Learning is a Lifestyle

Photo by Fuzzco

Photo by Fuzzco

Two years ago, we sat in a room at Zynga as part of the co.lab accelerator program. We asked big, wild, irresponsible questions. The type of questions you ask as you start to dream, and subsequently try to put into action.

The Apple Watch had just launched and we were in front of a whiteboard with Cameron White, our mentor and friend, charting out the “perfect use case” for a parenting app idea we had. We wanted to figure out who might actually use the app and how they might go about doing it.

Our insecure questions were far reaching and yet somehow oddly singular. They were focused, rather intently, on asking how could we foster and encourage a lifestyle of learning. Basically, we wondered how we could best utilize technology to equip parents with the tools they would need to spend more time with their children.

How could we help parents rediscover the world alongside their children?  

Our ambition was broad in scope and yet rather specific in application. It was to provide helpful and inspirational tips, reaching parents and positively impacting their lives, with resources and outlets for conversation, amidst their daily routines. Essentially, building a place for parents to feel comfortable, reassured and ultimately empowered with their unique brand of parenting. It’s an old adage that we follow closely: there isn’t just one way to do things.

It’s actually always been our philosophy: meeting families needs, where and when those needs arise.

With an idea, and nothing more than a set of intuitions, we set about creating this app for parents. Not just any app, we thought, but rather the app for parents. After all, when you think about where parents get their information, and this is something our research revealed, it feels really scattered and disjointed. Perhaps, a bit like parenting itself can feel like at times. Overwhelming and unsteady.

When we looked really hard, and believe us, we did, there wasn’t a single place parents regularly turned, outside of their families. Most parents, we discovered, get their information primarily from their mother or father, or even their grandparents, who pass down the tricks of the trade.

Others get ideas online, from blogs or forums, or other outlets, searching for like minded philosophies and a band of kindred spirits. While there are small, helpful pockets, there’s isn’t a single, unified place for parents to frequent. At least, not akin to what Facebook is for staying in touch with friends.

We set out to become that place. An online community for parents. A place where parents were empowered. A place where parents were inspired to spend time with their children.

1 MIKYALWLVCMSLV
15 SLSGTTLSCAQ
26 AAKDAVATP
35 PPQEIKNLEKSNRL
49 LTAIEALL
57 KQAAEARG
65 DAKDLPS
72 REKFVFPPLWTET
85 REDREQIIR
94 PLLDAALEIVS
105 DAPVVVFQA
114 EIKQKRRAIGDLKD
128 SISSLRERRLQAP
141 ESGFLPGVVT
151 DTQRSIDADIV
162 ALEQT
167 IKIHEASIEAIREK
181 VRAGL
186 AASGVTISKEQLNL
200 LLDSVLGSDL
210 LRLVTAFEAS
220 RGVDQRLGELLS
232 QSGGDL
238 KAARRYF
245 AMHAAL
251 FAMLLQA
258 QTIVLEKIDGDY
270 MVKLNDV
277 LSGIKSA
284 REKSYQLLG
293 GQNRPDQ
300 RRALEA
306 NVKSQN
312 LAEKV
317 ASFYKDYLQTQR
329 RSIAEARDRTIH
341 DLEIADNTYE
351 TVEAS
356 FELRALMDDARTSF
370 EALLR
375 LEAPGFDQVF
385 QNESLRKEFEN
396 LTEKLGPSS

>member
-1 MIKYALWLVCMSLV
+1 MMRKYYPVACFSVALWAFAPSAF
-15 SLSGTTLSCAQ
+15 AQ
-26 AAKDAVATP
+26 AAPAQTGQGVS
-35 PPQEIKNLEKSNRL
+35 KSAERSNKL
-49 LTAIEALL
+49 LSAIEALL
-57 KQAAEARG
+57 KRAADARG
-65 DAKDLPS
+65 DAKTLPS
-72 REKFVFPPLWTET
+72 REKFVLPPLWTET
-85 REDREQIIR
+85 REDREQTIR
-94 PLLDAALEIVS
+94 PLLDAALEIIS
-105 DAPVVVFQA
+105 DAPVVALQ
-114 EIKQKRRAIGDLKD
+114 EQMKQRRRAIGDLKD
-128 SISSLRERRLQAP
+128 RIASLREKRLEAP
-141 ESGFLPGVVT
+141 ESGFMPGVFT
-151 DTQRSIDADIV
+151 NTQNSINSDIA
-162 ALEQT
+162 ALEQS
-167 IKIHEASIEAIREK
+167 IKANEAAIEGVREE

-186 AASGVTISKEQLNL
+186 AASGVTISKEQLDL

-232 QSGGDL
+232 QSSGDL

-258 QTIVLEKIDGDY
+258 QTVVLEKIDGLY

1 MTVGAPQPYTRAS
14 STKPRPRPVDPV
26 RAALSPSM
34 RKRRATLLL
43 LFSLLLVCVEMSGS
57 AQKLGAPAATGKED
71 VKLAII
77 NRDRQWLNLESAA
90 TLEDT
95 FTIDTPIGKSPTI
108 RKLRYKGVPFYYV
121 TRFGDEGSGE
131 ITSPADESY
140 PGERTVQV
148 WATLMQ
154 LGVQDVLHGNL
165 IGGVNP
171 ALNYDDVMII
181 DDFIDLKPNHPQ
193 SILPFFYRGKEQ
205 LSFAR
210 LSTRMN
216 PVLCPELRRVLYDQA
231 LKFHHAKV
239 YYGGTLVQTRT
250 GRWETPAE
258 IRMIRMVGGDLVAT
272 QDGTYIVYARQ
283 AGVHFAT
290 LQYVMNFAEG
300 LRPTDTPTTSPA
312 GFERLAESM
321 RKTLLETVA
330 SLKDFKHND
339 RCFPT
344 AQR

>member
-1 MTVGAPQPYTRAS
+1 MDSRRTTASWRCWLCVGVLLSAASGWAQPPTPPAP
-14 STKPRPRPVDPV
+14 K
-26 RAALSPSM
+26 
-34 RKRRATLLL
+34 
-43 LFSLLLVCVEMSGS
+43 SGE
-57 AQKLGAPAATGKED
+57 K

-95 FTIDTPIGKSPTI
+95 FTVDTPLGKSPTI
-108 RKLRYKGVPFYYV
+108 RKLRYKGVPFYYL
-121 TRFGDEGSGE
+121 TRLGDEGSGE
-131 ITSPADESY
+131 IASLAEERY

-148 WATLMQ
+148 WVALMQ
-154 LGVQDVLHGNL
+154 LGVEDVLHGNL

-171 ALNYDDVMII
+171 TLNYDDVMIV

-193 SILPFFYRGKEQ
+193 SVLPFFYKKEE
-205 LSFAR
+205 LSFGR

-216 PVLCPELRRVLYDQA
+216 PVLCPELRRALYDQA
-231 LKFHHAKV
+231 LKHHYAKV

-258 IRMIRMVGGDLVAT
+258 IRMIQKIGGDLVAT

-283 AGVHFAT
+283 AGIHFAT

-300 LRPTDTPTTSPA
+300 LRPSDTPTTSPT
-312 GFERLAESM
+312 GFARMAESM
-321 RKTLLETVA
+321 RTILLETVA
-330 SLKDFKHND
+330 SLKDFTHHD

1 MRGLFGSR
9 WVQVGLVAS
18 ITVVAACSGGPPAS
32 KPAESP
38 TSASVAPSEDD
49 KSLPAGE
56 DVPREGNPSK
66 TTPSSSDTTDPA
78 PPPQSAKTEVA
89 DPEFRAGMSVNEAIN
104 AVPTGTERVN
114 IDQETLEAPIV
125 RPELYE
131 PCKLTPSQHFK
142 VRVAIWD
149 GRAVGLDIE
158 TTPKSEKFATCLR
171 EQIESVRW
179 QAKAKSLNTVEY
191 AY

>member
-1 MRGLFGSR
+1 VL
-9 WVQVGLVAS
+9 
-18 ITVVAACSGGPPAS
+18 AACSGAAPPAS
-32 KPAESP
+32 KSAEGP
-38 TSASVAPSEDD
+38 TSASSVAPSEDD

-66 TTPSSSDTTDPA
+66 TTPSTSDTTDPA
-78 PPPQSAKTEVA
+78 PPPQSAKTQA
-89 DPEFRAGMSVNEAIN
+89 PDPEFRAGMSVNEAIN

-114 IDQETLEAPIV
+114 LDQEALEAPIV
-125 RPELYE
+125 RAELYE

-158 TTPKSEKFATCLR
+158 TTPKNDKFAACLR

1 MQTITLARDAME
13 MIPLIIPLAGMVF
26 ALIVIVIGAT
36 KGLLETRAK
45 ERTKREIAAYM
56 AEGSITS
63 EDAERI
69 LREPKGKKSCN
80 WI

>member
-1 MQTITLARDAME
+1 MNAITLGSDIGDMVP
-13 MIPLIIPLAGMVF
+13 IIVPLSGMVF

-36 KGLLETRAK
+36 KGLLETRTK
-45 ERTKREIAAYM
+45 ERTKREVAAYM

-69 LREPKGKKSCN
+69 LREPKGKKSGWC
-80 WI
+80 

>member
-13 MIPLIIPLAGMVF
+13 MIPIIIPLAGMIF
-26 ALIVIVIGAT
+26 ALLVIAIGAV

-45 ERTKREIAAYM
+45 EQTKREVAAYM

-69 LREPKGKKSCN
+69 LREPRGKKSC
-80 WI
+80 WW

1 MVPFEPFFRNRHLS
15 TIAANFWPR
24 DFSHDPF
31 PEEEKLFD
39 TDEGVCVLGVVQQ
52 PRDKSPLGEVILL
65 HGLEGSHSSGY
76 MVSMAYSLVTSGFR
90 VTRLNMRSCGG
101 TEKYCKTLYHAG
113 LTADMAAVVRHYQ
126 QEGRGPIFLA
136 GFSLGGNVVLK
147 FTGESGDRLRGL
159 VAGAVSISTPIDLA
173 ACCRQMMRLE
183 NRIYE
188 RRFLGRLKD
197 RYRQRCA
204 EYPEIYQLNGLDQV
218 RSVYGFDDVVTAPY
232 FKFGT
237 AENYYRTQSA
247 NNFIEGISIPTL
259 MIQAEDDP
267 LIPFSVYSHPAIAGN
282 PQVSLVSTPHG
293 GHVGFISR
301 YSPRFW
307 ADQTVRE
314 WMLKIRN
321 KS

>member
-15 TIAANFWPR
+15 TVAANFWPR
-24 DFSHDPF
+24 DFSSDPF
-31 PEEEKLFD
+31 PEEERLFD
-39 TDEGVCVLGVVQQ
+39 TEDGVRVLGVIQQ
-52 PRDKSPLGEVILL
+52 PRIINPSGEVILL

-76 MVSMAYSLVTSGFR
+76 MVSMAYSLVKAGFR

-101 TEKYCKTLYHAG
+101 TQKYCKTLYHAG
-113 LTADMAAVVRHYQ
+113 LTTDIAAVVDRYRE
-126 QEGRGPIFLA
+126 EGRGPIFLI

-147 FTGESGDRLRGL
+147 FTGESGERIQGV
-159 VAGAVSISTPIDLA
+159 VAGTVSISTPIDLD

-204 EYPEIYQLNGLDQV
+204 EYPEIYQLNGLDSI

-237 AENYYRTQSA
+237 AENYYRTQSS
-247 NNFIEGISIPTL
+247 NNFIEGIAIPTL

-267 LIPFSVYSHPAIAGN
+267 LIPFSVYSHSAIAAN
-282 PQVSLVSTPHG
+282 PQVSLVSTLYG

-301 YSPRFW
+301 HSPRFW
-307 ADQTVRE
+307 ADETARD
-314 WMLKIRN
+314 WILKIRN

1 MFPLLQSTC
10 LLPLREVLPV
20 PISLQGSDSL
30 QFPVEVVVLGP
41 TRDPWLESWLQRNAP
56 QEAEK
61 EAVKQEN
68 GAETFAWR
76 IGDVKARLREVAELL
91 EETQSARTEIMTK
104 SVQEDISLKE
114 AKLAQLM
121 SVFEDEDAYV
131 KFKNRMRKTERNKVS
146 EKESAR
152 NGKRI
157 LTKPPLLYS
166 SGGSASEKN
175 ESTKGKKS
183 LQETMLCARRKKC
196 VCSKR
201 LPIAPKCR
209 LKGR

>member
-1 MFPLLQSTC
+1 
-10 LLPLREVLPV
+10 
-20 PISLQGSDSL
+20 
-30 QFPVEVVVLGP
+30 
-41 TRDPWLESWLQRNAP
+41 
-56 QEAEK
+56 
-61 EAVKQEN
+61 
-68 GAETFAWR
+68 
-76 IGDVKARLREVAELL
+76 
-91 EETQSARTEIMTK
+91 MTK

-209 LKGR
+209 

For the past year, we’ve been working on that idea. Refining it. Tweaking it. Perfecting it. Even testing it in the wild, with more than just our family and friends. We’ve nurtured it, from conception to birth, and now it’s time for our idea to go out into the world. We’re a bit nervous, but equally as excited. Perhaps as any parent would be. And like any parent, we have high hopes.

Here’s how we would like to introduce our new app to the world:

Primary is an app for parents with tools to encourage positivity, engagement, and learning. Parents can receive daily, positive parenting tips to their iPhone and Apple Watch - and, we’ll soon be expanding into other platforms too.

One of the really neat features of the app is that we provide weekly activities for parents and children to do together. Ironically, it is our hope that parents use Primary as a tool to put down technology and spend more time with their children. To rediscover the world alongside them. To, as we like to say, rediscover parenting.

Parents can also chat with fellow parents and share ideas, as well as read original articles and inspirational resources from contributors. We only have a few rules: be nice, be helpful and be open.

We believe if we’re going to create the place for parents to want to participate, it has to be positive, which is not to say it can’t be critical, or hard conversations can’t happen, but rather, that when you look at the world with a positive bent, positive things start to happen. Let’s be positive about the joy and business of parenting.

Meet Primary, the only parenting app you’ll ever need. #primarycommunity

Originally published on the Huffington Post.

 

 

Building a Community

Photo by COnnor Burtis.

Photo by COnnor Burtis.

I was asked today why we keep Montessorium in South Dakota. I didn’t really have an answer prepared to meet the enthusiasm of the question.  

I think the answer - to why we want to stay where we are or why others chose to stay in their communities - is much simpler than we often make it. 

Building a community is something like a concerted effort towards a shared sense of the betterment of the people in the place in which they find themselves.

Maybe that’s already too complicated.

Building a community is an ongoing dialogue between many different things: people, places, the environment in which they find themselves, institutions, and a multitude of other, less established, but just-as-present influences.

Building has everything to do with attitude.

How we approach things is just as important as us approaching things. Maybe it's a question of desire - of the feeling we have towards what we want to approach.

I'm not trying to make it feel as complicated as it sounds.

The phrase “building a community” is already too prescriptive for what it takes to build things together - especially shared spaces. With the right conditions, I think things can be more organic than they might seem.

That's the rub.

I have the feeling that learning how to engage discoveries no less than hardships - with a certain openness and willingness - is more agile than imposed.